Chesney’s literary inheritors have gone on to imagine attacks and fantastic salvation from the muscular, the wise, the espionage agent, the submarine captain, and the paranoid jack in the corridors of the Pentagon ever since. We found it rather fascinating that the two British secret services, MI5 and MI6, were prepared for by much literary softening up by the ineffable William Le Queux, a sort of Michael Ledeen of the Edwardian era. Le Queux was used by Lord Northcliffe, the press baron, to both pump up papers and to move the British polity away from its regard for privacy and its distaste for standing armies. In much the way James Bond functioned, for JFK, as a wet dream figure joining absolute power to the swinger (that ultimate rentier of sex), so, too, Le Queux used his sinister power to create, in literary patriots and unbelievably evil traitors, a desire for surveillance that had to find its institutional form, a symbol in search of matter. Le Queux’s Spies of the Kaiser in 1909 led to an outcry, as Le Queux claimed, under the coy disguise of fiction, that there was a vast fifth column working to undermine Britain for Germany’s benefit.

“That March, the Secretary of State for War, R. B. Haldane, convened a subcommittee of the Committee of Imperial Defence to investigate the problem of foreign spies on English soil. What was known about the sixty-six thousand German agents scattered in the Home Counties? Was it true that they maintained a secret arms dump near Charing Cross Station? What about the strangers who had been seen sketching the neighborhood of Epping for the past two years? These rumors had originated with Le Queux. The subcommittee's chief witness was James Edmonds, a British Army colonel and friend of Le Queux, who oversaw a small "counter-espionage" effort in the War Office devoted to collecting news about spies and invasion plots, most of which came from novels and newspaper reports-and, of course, from his lunches with Le Queux. The novelist supplied Edmonds with the "information" he needed to argue before the subcommittee about the need for a domestic intelligence service. (Many of the alleged encounters with spies described in the subcommittee's notes are attributed to "a well-known author.") Three months later, the subcommittee authorized the creation of the British Secret Service.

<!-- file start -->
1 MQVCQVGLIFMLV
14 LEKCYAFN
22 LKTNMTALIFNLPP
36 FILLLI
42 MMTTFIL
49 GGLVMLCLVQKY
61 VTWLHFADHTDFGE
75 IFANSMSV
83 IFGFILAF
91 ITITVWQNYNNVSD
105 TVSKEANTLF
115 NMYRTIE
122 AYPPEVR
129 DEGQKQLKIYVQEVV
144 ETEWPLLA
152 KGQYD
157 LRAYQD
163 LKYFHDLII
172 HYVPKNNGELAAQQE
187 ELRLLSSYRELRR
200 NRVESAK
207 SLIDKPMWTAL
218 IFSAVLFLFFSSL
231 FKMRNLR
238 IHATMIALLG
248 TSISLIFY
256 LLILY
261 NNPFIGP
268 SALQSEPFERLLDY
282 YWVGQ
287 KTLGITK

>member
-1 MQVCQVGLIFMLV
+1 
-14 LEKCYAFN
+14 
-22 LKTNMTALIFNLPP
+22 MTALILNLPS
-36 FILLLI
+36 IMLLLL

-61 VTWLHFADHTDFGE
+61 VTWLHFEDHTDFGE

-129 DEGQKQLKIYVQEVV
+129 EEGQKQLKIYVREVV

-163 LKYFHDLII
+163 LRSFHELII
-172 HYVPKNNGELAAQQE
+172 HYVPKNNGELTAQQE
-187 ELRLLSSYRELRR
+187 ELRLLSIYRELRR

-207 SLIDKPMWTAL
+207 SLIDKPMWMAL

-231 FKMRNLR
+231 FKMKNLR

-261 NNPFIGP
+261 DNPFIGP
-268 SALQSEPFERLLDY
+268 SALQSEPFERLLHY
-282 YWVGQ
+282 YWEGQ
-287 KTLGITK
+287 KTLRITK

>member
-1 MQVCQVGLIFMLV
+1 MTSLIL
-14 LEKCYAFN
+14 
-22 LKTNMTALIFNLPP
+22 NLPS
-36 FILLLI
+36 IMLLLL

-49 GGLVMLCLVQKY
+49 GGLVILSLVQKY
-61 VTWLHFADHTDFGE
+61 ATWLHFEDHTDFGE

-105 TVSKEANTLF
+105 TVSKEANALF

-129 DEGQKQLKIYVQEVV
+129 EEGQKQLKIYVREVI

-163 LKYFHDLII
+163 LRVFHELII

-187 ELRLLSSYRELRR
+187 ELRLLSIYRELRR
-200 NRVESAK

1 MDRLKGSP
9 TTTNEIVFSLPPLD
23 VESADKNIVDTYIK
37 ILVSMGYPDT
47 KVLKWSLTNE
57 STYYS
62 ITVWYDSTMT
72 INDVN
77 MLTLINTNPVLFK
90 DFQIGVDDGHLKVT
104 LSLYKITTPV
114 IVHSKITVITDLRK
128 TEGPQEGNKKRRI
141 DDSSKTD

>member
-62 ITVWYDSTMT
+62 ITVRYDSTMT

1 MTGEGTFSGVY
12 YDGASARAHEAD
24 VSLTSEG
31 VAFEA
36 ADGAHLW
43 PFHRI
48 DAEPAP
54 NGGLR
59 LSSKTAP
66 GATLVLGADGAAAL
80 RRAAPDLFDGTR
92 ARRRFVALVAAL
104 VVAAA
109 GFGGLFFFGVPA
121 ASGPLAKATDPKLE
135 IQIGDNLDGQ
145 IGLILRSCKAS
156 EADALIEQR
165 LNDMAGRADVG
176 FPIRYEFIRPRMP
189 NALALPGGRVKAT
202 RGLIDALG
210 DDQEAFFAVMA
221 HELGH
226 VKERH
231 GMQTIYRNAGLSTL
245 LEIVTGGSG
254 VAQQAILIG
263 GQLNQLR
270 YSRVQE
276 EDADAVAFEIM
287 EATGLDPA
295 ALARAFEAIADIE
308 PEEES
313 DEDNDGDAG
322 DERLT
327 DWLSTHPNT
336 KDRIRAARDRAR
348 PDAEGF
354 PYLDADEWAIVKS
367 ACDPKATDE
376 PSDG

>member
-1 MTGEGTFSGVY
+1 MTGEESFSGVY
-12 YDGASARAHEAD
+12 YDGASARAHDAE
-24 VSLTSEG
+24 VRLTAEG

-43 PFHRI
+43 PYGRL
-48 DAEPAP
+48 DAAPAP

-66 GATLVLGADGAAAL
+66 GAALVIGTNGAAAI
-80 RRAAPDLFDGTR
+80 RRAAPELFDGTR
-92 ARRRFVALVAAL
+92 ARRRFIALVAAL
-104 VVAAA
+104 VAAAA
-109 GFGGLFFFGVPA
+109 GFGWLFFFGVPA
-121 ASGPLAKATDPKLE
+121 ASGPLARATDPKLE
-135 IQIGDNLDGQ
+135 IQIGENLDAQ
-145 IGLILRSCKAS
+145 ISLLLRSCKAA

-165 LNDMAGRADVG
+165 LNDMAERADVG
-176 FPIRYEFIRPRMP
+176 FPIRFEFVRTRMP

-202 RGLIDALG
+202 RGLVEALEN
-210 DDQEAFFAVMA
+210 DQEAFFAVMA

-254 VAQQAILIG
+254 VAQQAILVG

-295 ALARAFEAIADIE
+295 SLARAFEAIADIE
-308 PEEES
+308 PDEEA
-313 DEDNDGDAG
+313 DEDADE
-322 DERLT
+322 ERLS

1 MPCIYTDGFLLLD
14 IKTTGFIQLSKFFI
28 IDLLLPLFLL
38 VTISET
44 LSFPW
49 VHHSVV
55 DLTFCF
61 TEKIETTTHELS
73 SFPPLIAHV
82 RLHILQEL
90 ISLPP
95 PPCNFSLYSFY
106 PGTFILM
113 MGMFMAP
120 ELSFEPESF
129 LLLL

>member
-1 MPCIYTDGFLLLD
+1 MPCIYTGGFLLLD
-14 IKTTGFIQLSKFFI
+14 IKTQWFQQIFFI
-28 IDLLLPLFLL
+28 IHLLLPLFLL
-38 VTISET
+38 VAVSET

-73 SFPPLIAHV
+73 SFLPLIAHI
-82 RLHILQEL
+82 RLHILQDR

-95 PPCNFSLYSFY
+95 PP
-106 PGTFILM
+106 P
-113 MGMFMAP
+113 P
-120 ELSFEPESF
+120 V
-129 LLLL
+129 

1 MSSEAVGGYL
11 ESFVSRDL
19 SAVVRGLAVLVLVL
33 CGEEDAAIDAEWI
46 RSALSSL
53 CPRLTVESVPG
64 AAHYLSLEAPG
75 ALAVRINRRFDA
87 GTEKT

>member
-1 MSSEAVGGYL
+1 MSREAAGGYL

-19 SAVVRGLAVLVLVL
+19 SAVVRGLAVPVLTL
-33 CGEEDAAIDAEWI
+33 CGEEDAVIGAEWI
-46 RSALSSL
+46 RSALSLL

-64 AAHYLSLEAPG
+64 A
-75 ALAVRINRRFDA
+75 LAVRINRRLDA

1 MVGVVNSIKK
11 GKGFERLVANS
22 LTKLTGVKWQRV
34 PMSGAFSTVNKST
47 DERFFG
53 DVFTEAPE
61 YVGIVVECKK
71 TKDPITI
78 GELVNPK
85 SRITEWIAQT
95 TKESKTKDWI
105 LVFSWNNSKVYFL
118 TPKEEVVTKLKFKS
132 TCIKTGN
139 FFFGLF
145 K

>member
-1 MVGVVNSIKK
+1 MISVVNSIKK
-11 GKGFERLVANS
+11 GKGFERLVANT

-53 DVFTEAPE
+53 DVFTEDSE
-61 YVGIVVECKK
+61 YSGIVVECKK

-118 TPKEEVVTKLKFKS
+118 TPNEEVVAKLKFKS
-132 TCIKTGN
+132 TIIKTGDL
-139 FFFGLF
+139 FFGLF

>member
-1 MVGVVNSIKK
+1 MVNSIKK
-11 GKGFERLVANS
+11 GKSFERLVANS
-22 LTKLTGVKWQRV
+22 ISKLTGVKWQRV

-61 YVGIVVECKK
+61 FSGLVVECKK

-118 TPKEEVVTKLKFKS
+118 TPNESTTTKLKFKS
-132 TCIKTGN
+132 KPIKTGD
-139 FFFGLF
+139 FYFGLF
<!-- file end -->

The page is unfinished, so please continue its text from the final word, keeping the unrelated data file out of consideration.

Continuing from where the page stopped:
The Army was given responsibility for domestic intelligence, which became MI5; the Navy was put in charge of a new foreign espionage service, which became MI6. (This is why James Bond is sometimes referred to as Commander Bond and occasionally wears a naval uniform.) However, the new Secret Service devoted its resources not to pursuing spies but, rather, to establishing a vast, J. Edgar Hoover-like card-file register of "suspicious reports"--essentially the institutionalization of Le Queux's publicity stunts. Over the next several years, Scotland Yard's Special Branch investigated more than eight thousand suspicious aliens, but in September, 1914, the agency issued a report declaring that it had found no evidence of bomb plots or "of any kind of military organization" in Britain. By 1917, MI5 held dossiers on more than thirty-eight thousand individuals, and at the end of the war it employed a staff of three hundred and twenty-five clerks, simply to maintain the card-filing system.”